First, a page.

Dickinson College Humanities Program in Norwich

On Englishness, Protectionism and Entitlement

September 6, 2010 · 2 Comments

Friday night, I stopped into a pub to watch the evening’s football match as the England national team embarked on their quest to put their World Cup misery behind them and qualify for the European Championships in 2012.

As England took the field, faces around the pub were not filled with joy, but with scepticism.  There were not cheers of “Come on England,” but groans that perfectly relayed to me as a foreigner how the footballing nation had been feeling all summer since its agonizing 4-1 exit at the hands of Germans two months earlier.  In the team’s first competitive match since the world cup, the squad knew they had to perform.  The day’s headlines in the sports section highlighted the importance of getting the team a strong win; for, although England faced easy opposition in the qualification round, the patience of their fans was drawing thin.

In the Three Lions’ previous game, a friendly against Hungary, fans booed.  Similarly, this summer in South Africa, after drawing 0-0 against a meagre Algeria side, fans booed.  And, as was made blatantly obvious by the regulars at The Rising Sun, at kick off, they were not pleased with their Three Lions.  What is even more peculiar than the fan’s dissent is the England players’ tolerance for them.  After England’s dismal exit from World Cup in June and even preceding the team’s friendly against  Hungary players consistently came forth to defend their fans’ right to boo.

After noticing this odd characteristic of criticism toward the national side, I asked the two stalwart England fans I had been chatting with throughout the match as to why fans felt entitled to judge and criticise England’s form and results.  The two blokes, Rory and Paul, both asserted their right to be critical, but noted a few crucial limitations.  Paul said, “I am English, and England has always been my home.  When football is this important, as it is in England and the rest of the world, they represent all of us, our country and the way we live.  You never boo England before any competitive match, only friendlys, but you can boo after any pathetic result, such as the 4-1 loss to Germany.”

It is this element of entitlement and right of opinion present in English football that I have noticed many other places in English culture.  In the Museum of London, an exhibit catered to this same form of entitlement of opinion, asking Londoners pertinent questions on how London should be managed, raging widely from what type of construction should constitute London to how many trees should be planted.  Unlikely as it was that the exhibit influenced any official opinion, yet there was far from a scarcity of opinions, again underscoring the general right of the English to voice their concerns and protect and preserve Englishness.

This entitlement of opinion, I feel, is linked with the same protectionist sentiments of “English National Identity” that we have encountered frequently in our readings.  The right to be critical, the right of opinion and the right to preserve are all intensely imbedded into Englishness.  Whether it be the fear of England’s national team letting down the nation, or the nation changing into something disastrously un-English, the English feel entitled to voice their opinions and protect against these changes.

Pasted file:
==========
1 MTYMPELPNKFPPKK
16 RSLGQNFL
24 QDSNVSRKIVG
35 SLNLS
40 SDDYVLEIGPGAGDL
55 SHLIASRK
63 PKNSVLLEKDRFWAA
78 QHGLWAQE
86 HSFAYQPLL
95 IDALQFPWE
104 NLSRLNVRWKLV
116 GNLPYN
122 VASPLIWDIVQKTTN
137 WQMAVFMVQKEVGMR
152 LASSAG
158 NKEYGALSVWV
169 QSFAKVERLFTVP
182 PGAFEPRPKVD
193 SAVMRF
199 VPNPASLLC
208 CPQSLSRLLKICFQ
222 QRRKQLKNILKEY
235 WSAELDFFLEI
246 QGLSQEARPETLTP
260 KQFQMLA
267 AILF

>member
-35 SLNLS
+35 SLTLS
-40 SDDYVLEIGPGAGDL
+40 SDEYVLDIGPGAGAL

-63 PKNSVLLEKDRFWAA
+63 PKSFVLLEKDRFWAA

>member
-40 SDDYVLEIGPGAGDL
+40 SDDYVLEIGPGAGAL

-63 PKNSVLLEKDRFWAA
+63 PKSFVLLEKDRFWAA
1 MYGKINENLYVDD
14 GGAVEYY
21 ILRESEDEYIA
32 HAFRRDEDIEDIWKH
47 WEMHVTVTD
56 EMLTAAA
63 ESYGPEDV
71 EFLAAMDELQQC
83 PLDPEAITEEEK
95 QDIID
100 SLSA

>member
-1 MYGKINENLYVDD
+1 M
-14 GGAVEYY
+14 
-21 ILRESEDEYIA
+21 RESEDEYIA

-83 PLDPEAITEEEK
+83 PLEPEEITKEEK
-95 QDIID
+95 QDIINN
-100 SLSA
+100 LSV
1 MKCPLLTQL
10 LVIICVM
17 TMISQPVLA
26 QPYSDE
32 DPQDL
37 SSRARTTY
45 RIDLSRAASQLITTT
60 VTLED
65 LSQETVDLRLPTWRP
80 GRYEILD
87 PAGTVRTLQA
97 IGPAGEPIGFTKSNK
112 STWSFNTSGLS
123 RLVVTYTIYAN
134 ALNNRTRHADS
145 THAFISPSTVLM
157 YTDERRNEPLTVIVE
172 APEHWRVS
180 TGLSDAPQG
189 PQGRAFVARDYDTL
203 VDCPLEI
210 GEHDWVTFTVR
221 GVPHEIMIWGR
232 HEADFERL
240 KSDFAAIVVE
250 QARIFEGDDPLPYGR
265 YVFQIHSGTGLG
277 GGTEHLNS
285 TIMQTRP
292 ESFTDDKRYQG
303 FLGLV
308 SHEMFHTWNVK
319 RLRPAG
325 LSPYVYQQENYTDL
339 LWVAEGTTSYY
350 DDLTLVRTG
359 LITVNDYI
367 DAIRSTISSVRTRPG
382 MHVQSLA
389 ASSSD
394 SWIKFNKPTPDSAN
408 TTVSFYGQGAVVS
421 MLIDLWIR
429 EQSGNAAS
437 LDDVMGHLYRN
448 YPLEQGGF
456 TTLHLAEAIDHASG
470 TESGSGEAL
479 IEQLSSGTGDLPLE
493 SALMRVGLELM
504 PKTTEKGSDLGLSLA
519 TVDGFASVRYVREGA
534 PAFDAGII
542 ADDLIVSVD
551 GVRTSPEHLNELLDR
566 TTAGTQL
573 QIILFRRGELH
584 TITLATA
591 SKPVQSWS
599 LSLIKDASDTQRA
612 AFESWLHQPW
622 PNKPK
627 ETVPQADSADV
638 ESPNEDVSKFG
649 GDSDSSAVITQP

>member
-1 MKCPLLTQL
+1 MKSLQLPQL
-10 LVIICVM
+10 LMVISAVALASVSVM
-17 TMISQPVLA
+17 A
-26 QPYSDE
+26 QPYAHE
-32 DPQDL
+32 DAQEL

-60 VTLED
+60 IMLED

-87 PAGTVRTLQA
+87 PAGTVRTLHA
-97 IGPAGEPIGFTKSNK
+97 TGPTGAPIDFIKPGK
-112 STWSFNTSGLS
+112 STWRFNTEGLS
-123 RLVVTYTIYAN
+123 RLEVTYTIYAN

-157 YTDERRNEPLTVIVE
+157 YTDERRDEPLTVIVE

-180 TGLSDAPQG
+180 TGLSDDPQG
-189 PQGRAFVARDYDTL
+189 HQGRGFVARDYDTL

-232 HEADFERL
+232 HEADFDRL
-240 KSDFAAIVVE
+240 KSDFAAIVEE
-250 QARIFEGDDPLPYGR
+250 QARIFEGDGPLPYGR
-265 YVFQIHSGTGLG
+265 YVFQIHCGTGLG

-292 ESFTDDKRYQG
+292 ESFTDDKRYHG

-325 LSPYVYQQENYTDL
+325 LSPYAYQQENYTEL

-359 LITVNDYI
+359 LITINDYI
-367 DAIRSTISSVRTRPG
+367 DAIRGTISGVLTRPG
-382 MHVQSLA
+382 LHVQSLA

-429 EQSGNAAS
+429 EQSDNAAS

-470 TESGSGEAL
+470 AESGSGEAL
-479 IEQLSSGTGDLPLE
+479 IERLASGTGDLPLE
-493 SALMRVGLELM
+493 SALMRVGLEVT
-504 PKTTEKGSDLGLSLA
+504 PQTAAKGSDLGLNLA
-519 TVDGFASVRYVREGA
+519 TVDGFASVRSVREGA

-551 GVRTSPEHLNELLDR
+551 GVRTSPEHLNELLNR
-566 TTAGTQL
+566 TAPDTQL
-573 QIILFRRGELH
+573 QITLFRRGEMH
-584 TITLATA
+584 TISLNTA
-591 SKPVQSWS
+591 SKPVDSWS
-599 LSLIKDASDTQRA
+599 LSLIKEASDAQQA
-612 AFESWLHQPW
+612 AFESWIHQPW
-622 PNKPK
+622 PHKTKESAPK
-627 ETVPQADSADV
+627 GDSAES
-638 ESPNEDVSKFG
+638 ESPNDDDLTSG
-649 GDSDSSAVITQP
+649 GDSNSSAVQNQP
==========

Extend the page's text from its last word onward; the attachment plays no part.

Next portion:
These ideas are unequivocally absent in America.  We seem to define and pride ourselves as being a “melting pot” and that our national identity is a lack of one specific set of ideals or social norms.  We feel that being a diverse nation of all races and backgrounds is in fact who we are, whereas the English staunchly believe in specificity of Englishness.

It will be interesting to study during my year how these notions of entitlement and protectionism influence, uphold and define Englishness, what it means to be English and the right and privileges pertaining thereunto.   During this year, I want to discover what compiles Englishness and how this protectionism functions within its society.

Categories: 2010 Luke · Uncategorized

2 responses so far ↓

  •   Karl // Sep 8th 2010 at 05:59

    The “have your say” movement is massive here, but I’m not sure how “English” it is. Might this be a new phenomenon (I don’t know) brought on by interactive media? Previously, you could only “have your say” via a letter to the editor, which has been a long-held tradition in many countries. As for the players’ acceptance of booing: all we saw was the public acceptance. When they did complain, like Rooney, they were castigated as whining rich boys (which they are). Lampard had to say publicly that the fans had a right to boo or there would have been an even greater avalanche of criticism.

  •   lawronski8 // Sep 10th 2010 at 16:45

    Yes, I agree that their opinions are only public words as opposed to what their real opinions might be, but I think that this speaks volumes about English entitlement and “have your say” etiquette. It is not specifically “English,” but in matters of pertaining to core Englishness, such as the national team and the city of London, the “have your say” phenomenon is invariably acknowledged as a fundamental right and any and all criticism is endured, even if only through gritted teeth. It will be interesting to discover further information on what other topics are viewed in this manner versus which issues do not cater to moaning.

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